And p' is p with blame reversed.

M: the p' operations assumes you have a closed system, in the real world, programs are open and you can link new types in. How are you going to compute p'?
Max: at link-time, just wait until you have the whole program
M: what's cheating about p' is that in principle you should write these rules with an evaluation context and the ' operation would take a second argument, like p' = reverse_blame(p, e), where e is the original context where p was generated. (when the program is loaded)
Christos: right, the continuation that really matters is the context where you attach the contract
Max: exactly, you can't forget it and attach it later
Will: we get the point, using e and a context would clutter the presentation
M: theoreticians say "let there be a fresh variable", we all know things go horribly wrong if you're not careful about that

The last rule is where checking happens:

    <A ⇐ Dyn>p (Dyn_G v) ↦ <A ⇐ G>p v   -- if `G ~ A`
    <A ⇐ Dyn>p (Dyn_G v) ↦ blame p      -- otherwise

If G is compatible with A, just keep checking the underlying value if not compatible, type error. Who's to blame? The dynamic value, for not satisfying the type.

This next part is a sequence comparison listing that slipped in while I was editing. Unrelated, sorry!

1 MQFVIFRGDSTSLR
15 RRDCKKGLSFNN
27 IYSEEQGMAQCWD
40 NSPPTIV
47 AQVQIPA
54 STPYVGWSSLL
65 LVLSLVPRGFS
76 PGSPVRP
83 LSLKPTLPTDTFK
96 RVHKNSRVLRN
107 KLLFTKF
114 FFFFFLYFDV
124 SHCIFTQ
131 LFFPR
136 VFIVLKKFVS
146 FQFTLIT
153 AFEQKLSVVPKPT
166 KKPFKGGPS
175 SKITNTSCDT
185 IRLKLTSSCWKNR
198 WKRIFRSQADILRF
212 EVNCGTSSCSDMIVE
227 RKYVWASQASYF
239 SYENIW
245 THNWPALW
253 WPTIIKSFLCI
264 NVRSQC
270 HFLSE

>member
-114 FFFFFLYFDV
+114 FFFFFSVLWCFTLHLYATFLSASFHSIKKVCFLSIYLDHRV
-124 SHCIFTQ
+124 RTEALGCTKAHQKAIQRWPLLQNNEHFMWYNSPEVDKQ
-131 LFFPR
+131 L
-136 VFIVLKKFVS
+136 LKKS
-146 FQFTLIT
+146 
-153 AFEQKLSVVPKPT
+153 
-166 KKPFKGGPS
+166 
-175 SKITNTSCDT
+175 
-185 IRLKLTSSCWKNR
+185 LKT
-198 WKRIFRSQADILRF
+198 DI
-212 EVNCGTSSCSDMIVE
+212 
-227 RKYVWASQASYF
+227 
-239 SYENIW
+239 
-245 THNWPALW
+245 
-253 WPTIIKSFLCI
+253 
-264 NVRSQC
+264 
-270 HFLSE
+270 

I like my syntax to mean something, I want a semantic definition in terms of these things here. And I'll give one in terms of section/retraction pairs.

M: in between today and Wadler/Findler, Christos gave a semantics in terms of blame assignment
Christos: I disagree with that statement
M: you could easily add this chapter to your dissertation

Type Precision as Section/Retraction

Rule #1 in a gradually typed language is that you can cast from any type to Dyn and back again. In other words:

    A >--> Dyn -->> A

is the identity function. This makes a section/retraction pair for any non-function type A.

Might work for A→B with an eta law. Not sure.

Now type precision is a statement about how these casts to/from Dyn commute:

    A ⊑ B


    A >--> Dyn

    |       =

    B >--> Dyn

(BG: the vertical arrow means A >--> B)


    A <<-- Dyn

    A       =

    B <<-- Dyn

(BG: the vertical arrow is supposed to represent A <<-- B)